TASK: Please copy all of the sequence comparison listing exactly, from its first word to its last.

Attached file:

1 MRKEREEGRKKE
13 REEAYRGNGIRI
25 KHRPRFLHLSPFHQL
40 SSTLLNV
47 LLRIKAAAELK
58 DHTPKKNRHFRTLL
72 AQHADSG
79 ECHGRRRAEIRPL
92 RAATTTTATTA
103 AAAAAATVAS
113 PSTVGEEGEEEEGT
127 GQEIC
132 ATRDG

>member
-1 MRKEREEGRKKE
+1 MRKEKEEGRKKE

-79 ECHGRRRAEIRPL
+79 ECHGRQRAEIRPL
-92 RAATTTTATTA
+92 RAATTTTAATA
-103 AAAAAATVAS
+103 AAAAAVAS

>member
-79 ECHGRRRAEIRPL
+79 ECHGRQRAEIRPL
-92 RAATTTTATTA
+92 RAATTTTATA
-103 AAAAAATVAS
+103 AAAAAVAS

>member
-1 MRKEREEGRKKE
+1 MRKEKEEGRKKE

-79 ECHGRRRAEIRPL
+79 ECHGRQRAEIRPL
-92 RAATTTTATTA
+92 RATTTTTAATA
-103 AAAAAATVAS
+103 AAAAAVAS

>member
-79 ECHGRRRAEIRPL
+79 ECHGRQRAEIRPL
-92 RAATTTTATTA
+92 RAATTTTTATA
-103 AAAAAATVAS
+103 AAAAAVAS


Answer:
1 MRKEREEGRKKE
13 REEAYRGNGIRI
25 KHRPRFLHLSPFHQL
40 SSTLLNV
47 LLRIKAAAELK
58 DHTPKKNRHFRTLL
72 AQHADSG
79 ECHGRRRAEIRPL
92 RAATTTTATTA
103 AAAAAATVAS
113 PSTVGEEGEEEEGT
127 GQEIC
132 ATRDG

>member
-1 MRKEREEGRKKE
+1 MRKEKEEGRKKE

-79 ECHGRRRAEIRPL
+79 ECHGRQRAEIRPL
-92 RAATTTTATTA
+92 RAATTTTAATA
-103 AAAAAATVAS
+103 AAAAAVAS

>member
-79 ECHGRRRAEIRPL
+79 ECHGRQRAEIRPL
-92 RAATTTTATTA
+92 RAATTTTATA
-103 AAAAAATVAS
+103 AAAAAVAS

>member
-1 MRKEREEGRKKE
+1 MRKEKEEGRKKE

-79 ECHGRRRAEIRPL
+79 ECHGRQRAEIRPL
-92 RAATTTTATTA
+92 RATTTTTAATA
-103 AAAAAATVAS
+103 AAAAAVAS

>member
-79 ECHGRRRAEIRPL
+79 ECHGRQRAEIRPL
-92 RAATTTTATTA
+92 RAATTTTTATA
-103 AAAAAATVAS
+103 AAAAAVAS